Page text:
The Festival was bigger this year. From what I’m seeing, we’re going to finish at 4,000 people came to town for the Festival. That’s not nearly how many passes we sell and we don’t want to sell that many passes because we want the demo experience to be good for people. Kind of like when you go skiing, you don’t want a million people on the runs, you want a limited number of tickets sold so you’re not bumping into people all day.  We go with the same idea. This year, we stopped selling passes online at 1,200 and we allowed people to register day of and I’m guessing – we’re still counting as it’s all paper based – we had another 300 take advantage of the day of registration. Some sort of pass. That could be a single day, e day, and I definitely don’t have that total yet.    

Do you think the Festival will outgrow its current venue?

I think we hit the limits this year of what Posse Ground can handle. 

If so, where are you looking to move the festival to?

Posse Ground is such a great venue and I don’t see us changing from it. It’s central to Sedona and is practically dead center on the map of Sedona. We can disperse people to all the trails with shuttles. We have a bike park at Posse Ground and a stage. It would be pretty hard to beat that type of venue. Not looking to move the Festival at this point.

What’s the biggest complaint you get from festival attendees? 

People cutting the line. Hands down. We try to have the vendors help us police that. Nobody likes a cutter and if your brand is supporting a cutter that’s not good. A lot of these brands get pointed out in the comments in our surveys. If we could have folks stop jumping the fence, we would, and we had people patrolling the fence this year to cut down on that and we’re going to have a lot more next year.  


Exhibitors generally like the Festival. A lot of them want to go home earlier on Sunday. If it’s not busy on Sunday, they’re tired from a long weekend and they want to get out of there and start breaking things down. 

Local residents?

Local residents is an interesting one. On our Facebook page, we’ve had a lot of reviews. I had one negative review from a gentleman who lives in Phoenix and was up hiking this weekend. He was pretty vague with about what happened to him but he said that bike riders were not nice to him. I feel like if we can provide a good time for 4,000 people with one bad review, I can deal with that.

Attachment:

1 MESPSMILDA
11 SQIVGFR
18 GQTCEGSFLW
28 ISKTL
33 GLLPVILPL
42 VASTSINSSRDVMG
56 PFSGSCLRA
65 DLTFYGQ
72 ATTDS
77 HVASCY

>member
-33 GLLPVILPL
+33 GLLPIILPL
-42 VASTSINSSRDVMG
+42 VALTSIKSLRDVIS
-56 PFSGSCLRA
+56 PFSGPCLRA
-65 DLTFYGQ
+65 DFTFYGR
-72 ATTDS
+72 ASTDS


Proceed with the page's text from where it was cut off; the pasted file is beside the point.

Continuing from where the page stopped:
I also think we get a lot of locals – I’ve had people yell at me – that we’re ruining the trails. Yet, they don’t hike, bike or otherwise experience the trails, it’s just a preconceived thing that they have filling their heads. Then there’s the complaint that there’s extra traffic and people in town. At the same time, I know we exposed a lot of new people to riding by having the free passes. A lot of people bring their significant other that might not have ever been interested in riding. We’re growing cycling as a sport in a positive way. We also donate to the Verde Valley Cyclists Coalition and the Sedona Red Rock Trail Fund and have the Forest Service presence at the Festival.

What’s the nicest complement you’ve received about the festival?

Jordan Reese met his wife at the Festival. When I first put up the Facebook page, one of the early comments was this is the perfect place to meet your future wife. I thought that was pretty cool.

Any last thoughts?

I’m thankful for everyone who came to the Festival and supports the shop. It takes a village to put on the Festival and I’m really thankful for everyone involved.

5 Minutes With is a running series of articles celebrating VVCC members who are making a difference for bicycling in the Verde Valley. If you know of a VVCC member that fits this description, please send their name to VVCC's Treasurer at moretrailboss@gmail.com.